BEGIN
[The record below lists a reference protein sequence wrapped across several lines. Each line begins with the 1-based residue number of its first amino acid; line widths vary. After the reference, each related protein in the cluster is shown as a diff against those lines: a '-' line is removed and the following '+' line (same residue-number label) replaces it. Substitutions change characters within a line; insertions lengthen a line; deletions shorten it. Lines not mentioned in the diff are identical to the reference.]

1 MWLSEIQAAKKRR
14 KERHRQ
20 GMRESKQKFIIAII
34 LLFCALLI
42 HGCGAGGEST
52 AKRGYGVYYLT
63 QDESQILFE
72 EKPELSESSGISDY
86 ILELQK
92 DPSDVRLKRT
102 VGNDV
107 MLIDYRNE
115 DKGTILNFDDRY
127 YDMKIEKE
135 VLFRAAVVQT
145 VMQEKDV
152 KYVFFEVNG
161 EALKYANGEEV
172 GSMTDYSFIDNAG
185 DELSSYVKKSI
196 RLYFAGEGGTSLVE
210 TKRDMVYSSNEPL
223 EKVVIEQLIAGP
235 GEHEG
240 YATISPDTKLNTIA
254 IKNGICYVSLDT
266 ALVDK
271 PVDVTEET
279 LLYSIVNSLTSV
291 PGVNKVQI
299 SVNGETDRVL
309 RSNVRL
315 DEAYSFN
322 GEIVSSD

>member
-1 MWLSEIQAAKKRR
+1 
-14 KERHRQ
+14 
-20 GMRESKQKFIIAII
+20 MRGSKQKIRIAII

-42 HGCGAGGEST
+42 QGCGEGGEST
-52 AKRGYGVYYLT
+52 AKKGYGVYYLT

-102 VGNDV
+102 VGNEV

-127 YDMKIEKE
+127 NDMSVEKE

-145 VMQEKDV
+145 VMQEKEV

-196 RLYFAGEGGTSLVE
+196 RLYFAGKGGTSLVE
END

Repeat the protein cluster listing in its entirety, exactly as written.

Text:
[The record below lists a reference protein sequence wrapped across several lines. Each line begins with the 1-based residue number of its first amino acid; line widths vary. After the reference, each related protein in the cluster is shown as a diff against those lines: a '-' line is removed and the following '+' line (same residue-number label) replaces it. Substitutions change characters within a line; insertions lengthen a line; deletions shorten it. Lines not mentioned in the diff are identical to the reference.]

1 MWLSEIQAAKKRR
14 KERHRQ
20 GMRESKQKFIIAII
34 LLFCALLI
42 HGCGAGGEST
52 AKRGYGVYYLT
63 QDESQILFE
72 EKPELSESSGISDY
86 ILELQK
92 DPSDVRLKRT
102 VGNDV
107 MLIDYRNE
115 DKGTILNFDDRY
127 YDMKIEKE
135 VLFRAAVVQT
145 VMQEKDV
152 KYVFFEVNG
161 EALKYANGEEV
172 GSMTDYSFIDNAG
185 DELSSYVKKSI
196 RLYFAGEGGTSLVE
210 TKRDMVYSSNEPL
223 EKVVIEQLIAGP
235 GEHEG
240 YATISPDTKLNTIA
254 IKNGICYVSLDT
266 ALVDK
271 PVDVTEET
279 LLYSIVNSLTSV
291 PGVNKVQI
299 SVNGETDRVL
309 RSNVRL
315 DEAYSFN
322 GEIVSSD

>member
-1 MWLSEIQAAKKRR
+1 
-14 KERHRQ
+14 
-20 GMRESKQKFIIAII
+20 MRGSKQKIRIAII

-42 HGCGAGGEST
+42 QGCGEGGEST
-52 AKRGYGVYYLT
+52 AKKGYGVYYLT

-102 VGNDV
+102 VGNEV

-127 YDMKIEKE
+127 NDMSVEKE

-145 VMQEKDV
+145 VMQEKEV

-196 RLYFAGEGGTSLVE
+196 RLYFAGKGGTSLVE